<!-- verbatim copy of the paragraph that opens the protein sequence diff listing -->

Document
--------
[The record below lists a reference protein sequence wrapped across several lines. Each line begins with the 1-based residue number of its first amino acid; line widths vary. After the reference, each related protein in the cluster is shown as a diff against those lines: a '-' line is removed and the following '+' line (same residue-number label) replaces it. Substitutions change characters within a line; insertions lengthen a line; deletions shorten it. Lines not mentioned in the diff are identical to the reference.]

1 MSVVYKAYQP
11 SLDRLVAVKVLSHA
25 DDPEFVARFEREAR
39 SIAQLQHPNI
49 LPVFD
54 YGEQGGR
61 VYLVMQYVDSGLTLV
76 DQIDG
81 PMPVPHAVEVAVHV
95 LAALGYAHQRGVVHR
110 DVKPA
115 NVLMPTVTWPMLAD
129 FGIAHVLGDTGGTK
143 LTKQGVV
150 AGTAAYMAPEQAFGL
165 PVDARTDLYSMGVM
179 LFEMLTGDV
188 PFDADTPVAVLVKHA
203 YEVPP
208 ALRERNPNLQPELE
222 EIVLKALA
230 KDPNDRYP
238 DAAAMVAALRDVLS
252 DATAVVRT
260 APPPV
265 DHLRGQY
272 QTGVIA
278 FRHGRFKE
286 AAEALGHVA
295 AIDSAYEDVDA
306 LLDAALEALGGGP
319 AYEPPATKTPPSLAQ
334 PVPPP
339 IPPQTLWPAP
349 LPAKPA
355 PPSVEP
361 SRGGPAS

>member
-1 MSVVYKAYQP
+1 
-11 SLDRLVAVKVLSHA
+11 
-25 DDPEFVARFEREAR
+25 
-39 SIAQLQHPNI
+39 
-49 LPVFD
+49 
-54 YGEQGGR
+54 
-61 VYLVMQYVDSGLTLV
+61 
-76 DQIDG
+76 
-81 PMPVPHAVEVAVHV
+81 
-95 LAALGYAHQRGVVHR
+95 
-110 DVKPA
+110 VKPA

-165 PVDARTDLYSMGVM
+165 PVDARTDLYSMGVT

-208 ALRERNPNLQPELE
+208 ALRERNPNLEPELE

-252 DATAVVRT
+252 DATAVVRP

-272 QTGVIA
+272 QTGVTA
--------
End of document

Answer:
[The record below lists a reference protein sequence wrapped across several lines. Each line begins with the 1-based residue number of its first amino acid; line widths vary. After the reference, each related protein in the cluster is shown as a diff against those lines: a '-' line is removed and the following '+' line (same residue-number label) replaces it. Substitutions change characters within a line; insertions lengthen a line; deletions shorten it. Lines not mentioned in the diff are identical to the reference.]